Environmentalists and libertarians unite in HS2 criticism
Environmentalists Friends of the Earth joined the libertarian group Taxpayers' Alliance in a late bid to derail HS2.
The two groups are normally at odds on policy, but both agree that the rail project is a bad use of public money, and likely to over-run its budget.
The projected price for HS2 is £56bn, but the Taxpayers' Alliance speculates that the final cost could reach £90bn.
The government says the line is needed to increase network capacity - and insists it will be built on budget.
The first phase of the railway is due to open in December 2026, with trains to travel at high speed between London and Birmingham before continuing on the existing West Coast Main Line.
The Department for Transport says the project will cut Birmingham-London journey times from 1hr 21min to 49min.
MPs are expected to give the scheme the final seal of approval this week when it returns to the Commons from the Lords.
But the libertarian lobby group says government-managed large infrastructure projects have a poor record of being delivered on budget, with one project in the USA overrunning by 190%.
In the UK, the Jubilee line extension was forecast to cost £2.1 billion, but the bill rose to £3.5bn, partly because of huge cost overruns during construction. Channel Tunnel costs swelled by 80%.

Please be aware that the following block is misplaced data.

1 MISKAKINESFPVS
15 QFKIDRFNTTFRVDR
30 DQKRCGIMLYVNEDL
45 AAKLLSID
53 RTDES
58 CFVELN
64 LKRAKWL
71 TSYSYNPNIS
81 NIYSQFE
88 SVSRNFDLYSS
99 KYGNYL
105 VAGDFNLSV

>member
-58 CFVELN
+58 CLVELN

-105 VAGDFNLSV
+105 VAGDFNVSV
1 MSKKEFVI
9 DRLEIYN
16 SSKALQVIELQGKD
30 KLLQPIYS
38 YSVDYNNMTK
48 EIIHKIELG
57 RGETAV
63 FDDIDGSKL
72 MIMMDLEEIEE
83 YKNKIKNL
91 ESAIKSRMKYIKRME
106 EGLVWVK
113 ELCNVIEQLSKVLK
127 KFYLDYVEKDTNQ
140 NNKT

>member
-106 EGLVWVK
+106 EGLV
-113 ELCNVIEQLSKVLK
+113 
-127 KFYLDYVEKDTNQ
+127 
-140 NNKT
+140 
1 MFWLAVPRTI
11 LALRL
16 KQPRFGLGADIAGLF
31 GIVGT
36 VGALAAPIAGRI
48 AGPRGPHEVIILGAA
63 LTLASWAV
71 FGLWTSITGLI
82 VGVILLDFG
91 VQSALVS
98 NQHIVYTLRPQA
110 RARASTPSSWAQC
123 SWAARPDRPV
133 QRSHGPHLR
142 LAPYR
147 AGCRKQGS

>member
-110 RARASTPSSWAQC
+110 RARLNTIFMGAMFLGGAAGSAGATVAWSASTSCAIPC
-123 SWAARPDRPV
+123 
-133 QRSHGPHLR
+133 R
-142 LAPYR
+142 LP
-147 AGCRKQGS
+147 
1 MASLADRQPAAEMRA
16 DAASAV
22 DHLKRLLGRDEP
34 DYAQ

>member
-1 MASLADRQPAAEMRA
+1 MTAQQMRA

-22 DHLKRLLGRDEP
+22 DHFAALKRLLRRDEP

John O'Connell, chief executive of the Taxpayers' Alliance, said: "All the evidence shows that big government projects are delivered way over budget and almost never to deadline, so to allocate tens of billions of taxpayers' money to this white elephant is a big mistake."
In a 2014 paper, Bent Flyvbjerg, Professor of Major Programme Management at Oxford University, laid out what he called the iron law of megaprojects: "Over budget, over time, over and over again."
'Big infrastructure rarely delivers'
Friends of the Earth, who support high-speed rail when it diverts people from flying, say HS2 is the wrong scheme.
They complain it doesn't join up to HS1 - the line that joins London to the continent - so doesn't provide the possibility of getting on a train in the North and getting off in Brussels or Paris.
Craig Bennett, FoE's director, told BBC News: "We think the money would be much better spent on a range of much smaller sustainable transport infrastructure projects to deliver real improvements to regular commuters and other train travellers over a far quicker timescale."
"Big infrastructure rarely delivers on its promises. That's why we think Hinkley C nuclear station is also a waste of money.
'Tough grip on costs'
"For the Hinkley subsidy, you could fund the mother of all national energy efficiency retrofit programmes for millions of homes. That would deliver carbon savings far quicker, would make a real improvement to peoples' lives."
The former Chancellor George Osborne kick-started the drive towards major projects as a way of creating jobs. HS2 is widely supported by councils in the North of England and has received backing by MPs across the parties.
The Department for Transport said: "HS2 will become the backbone of our national rail network - creating more seats for passengers, supporting growth and regeneration and helping us build an economy that works for all.
"We are keeping a tough grip on costs and the project is on time and on budget at £55.7bn."
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